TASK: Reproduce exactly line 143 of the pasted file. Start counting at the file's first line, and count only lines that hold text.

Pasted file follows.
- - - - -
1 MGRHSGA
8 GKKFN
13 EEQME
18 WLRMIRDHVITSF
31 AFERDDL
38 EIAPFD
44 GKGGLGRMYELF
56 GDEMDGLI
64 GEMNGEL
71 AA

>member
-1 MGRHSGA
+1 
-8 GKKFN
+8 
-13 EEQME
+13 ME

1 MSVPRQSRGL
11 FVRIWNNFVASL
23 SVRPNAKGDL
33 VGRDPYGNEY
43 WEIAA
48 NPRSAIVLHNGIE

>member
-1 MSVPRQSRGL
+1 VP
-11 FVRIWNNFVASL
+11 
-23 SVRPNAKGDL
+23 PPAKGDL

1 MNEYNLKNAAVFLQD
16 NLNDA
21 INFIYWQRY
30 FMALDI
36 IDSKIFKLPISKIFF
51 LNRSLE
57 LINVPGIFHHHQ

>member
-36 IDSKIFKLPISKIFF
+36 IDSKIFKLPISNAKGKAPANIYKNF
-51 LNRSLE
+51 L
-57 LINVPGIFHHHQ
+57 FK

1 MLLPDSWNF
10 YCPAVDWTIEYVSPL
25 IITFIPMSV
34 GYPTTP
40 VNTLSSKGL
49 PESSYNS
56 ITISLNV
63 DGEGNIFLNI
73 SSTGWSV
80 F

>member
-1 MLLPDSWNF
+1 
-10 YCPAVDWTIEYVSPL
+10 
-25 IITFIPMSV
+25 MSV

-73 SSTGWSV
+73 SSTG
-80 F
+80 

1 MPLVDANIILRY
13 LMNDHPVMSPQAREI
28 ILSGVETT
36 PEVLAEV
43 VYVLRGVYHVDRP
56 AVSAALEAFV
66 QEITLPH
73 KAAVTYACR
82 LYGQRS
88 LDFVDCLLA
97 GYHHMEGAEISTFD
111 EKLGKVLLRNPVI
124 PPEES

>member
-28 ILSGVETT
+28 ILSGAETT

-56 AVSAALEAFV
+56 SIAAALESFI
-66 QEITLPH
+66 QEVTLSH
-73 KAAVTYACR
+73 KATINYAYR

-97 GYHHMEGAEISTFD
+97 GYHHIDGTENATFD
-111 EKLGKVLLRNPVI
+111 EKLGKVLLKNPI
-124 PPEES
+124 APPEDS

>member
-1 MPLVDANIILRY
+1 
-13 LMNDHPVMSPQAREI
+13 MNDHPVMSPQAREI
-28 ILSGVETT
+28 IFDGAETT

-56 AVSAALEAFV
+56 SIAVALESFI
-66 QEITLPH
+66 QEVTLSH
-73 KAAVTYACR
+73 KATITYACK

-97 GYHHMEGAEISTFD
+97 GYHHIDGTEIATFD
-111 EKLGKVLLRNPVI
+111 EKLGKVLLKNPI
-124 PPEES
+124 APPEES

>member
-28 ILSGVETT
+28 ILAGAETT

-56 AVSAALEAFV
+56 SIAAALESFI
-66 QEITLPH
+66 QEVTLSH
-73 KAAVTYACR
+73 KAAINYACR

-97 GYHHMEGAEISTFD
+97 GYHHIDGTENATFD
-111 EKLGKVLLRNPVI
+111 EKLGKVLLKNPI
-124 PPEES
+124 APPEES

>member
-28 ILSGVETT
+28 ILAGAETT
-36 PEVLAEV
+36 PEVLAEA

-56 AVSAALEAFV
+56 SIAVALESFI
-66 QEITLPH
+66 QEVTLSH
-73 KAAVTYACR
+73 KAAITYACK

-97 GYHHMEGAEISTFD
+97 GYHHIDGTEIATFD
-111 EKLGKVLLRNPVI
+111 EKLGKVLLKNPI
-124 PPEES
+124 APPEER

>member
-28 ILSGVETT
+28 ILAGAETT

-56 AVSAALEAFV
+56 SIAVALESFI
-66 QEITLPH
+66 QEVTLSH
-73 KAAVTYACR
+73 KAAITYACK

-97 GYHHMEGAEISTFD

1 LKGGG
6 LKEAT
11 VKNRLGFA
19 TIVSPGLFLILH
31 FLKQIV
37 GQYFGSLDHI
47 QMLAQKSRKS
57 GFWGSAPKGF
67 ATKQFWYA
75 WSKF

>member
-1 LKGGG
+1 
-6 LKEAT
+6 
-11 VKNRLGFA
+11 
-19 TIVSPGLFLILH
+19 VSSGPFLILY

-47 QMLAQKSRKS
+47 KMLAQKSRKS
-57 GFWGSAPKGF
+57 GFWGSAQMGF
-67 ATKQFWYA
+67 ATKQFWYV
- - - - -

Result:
-124 PPEES